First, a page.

Gathering content from clients can be a constant struggle. It gets stressful fast to have to follow-up with someone repeatedly, wonder whether your project is going to continue, and determine how you’re going to manage when your next scheduled project starts when this one is already running behind.
We talked about how to get clients to deliver content on time here. But what if you’ve got a great system down and you still have people running behind?
One of the not-so-fun parts of being a business owner is having to enforce rules and boundaries you’ve set. So when a client is late on content you might find yourself hesitating to put their project on hold or charging those extra fees that your contract mentions.
No matter what, that part isn’t fun, but there are steps you can take to make it less painful. Today we’ll chat about how to make it easy to enforce consequences around getting client content.
Step 1: Set consequences and make them clear
If you don’t already have consequences outlined for when a client is late on delivering content (or anything else), it’s time to sit down and think about it.
Why you need consequences
You might think it feels silly or selfish, but consider what it means for you when a client is running late.
For me, if content and mockups are even a couple days behind it means:
- I’m exponentially more stressed about the project
- I have to totally redo my project schedule
- I have to work nights or weekends to make up the work
- The end of the project may overlap with another
You likely find yourself in a similar situation when you don’t receive content on time. And if you have a system for making gathering content easy, you shouldn’t be the one that suffers from your client’s lack of planning and prioritizing.
How to decide what the consequences will be
Setting consequences that are fair to both you and your client can be the tricky part. The best way to do it is to think about the ways that getting content late sets you back and decide on consequences from there.
For example, if it means you’ll have to work nights and weekends, that qualifies as overtime work so you should receive some sort of additional compensation. I personally do $150/day for each day something is late.
If you’re not going to work nights and weekends, that means the project deadline will have to get pushed back which is another option for a consequence to put in place. But also realize, when you’re pushing back a deadline, that means you have less time to take on another project during that time so you may still choose to add an additional fee to cover income you’ll lose from not being able to take on another project during that time.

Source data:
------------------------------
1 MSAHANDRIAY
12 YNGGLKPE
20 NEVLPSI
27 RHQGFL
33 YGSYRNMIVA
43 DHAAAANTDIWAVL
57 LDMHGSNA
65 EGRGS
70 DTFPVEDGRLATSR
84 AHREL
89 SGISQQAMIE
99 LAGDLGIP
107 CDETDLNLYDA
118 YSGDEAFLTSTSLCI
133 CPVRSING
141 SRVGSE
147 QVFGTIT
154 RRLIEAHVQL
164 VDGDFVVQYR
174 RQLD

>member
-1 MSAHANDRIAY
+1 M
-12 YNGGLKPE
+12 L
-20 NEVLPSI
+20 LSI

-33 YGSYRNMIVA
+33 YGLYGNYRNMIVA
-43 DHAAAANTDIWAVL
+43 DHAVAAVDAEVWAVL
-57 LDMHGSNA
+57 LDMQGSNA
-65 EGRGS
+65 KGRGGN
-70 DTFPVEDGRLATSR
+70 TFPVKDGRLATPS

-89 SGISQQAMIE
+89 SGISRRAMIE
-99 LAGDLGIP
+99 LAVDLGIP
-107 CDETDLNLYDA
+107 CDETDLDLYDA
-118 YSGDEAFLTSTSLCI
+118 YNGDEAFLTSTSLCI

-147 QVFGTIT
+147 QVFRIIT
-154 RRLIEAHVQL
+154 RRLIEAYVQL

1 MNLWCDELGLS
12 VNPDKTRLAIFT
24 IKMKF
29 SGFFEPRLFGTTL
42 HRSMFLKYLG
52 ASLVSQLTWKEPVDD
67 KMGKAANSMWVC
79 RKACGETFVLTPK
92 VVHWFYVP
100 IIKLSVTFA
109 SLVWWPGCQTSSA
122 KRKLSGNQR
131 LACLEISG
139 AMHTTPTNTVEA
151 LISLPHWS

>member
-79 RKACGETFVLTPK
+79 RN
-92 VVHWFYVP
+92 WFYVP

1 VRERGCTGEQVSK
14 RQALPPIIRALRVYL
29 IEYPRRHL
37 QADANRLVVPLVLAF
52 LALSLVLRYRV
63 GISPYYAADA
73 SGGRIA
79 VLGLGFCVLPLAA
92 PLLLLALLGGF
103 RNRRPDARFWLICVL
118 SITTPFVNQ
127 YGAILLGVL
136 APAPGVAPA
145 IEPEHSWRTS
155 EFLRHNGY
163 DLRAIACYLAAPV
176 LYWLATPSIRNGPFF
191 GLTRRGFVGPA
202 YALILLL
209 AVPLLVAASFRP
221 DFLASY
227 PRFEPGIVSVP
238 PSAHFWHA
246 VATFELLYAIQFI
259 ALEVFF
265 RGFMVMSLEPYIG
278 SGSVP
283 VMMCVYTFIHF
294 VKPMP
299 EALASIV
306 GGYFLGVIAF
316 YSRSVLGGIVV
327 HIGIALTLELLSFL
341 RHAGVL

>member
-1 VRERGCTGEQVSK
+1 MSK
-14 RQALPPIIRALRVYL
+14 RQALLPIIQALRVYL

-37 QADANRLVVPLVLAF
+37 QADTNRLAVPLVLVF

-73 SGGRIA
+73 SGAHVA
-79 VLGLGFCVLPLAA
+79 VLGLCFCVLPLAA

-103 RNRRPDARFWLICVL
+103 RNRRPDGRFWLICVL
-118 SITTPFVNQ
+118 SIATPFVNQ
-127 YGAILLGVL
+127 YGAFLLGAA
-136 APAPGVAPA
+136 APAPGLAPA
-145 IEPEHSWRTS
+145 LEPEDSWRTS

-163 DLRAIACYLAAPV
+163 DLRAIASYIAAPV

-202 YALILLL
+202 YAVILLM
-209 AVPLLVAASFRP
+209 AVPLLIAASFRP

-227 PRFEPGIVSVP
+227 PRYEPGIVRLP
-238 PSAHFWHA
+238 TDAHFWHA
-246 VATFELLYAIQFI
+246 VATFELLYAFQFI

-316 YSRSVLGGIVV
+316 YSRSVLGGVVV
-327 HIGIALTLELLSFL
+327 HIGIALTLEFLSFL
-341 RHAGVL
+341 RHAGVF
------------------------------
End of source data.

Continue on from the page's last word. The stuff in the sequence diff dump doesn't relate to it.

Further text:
And last, determine at what point the project will be canceled or rescheduled completely. This should depend on both how much overtime you’re willing to work to put in a project, what kinds of projects you have lined up after this one was scheduled to end, and how much you’re willing to put up with from your client.
For me, after 3 days I cancel the current project and charge a 50% rescheduling fee. Yep, it’s strict, but 1) it keeps people from being late and 2) it covers lost income when I’ve saved a spot in my schedule for someone who chose not to make the project a priority.
Make your consequences clear
After you’ve decided what your consequences will be, make them crystal clear for your client. That means, putting them in multiple places in simple language so you’ll never have to hear that “you never told them that”.
I recommend clearly explaining consequences for delivering content late in the following places:
- Welcome Packet
- Content delivery task assigned to your client in your project management system (Trello, Asana, etc.)
Step 2: Make content easy to deliver
I covered it in detail in this blog post, but if you expect clients to deliver content on time you need to make that content delivery easy.
While knowing exactly what’s needed for a new website may feel like second nature to you, it’s a totally foreign concept to most clients. In fact, many might think that either it’s your responsibility to come up with the content or that you can do a complete website design and let them fill in the content later.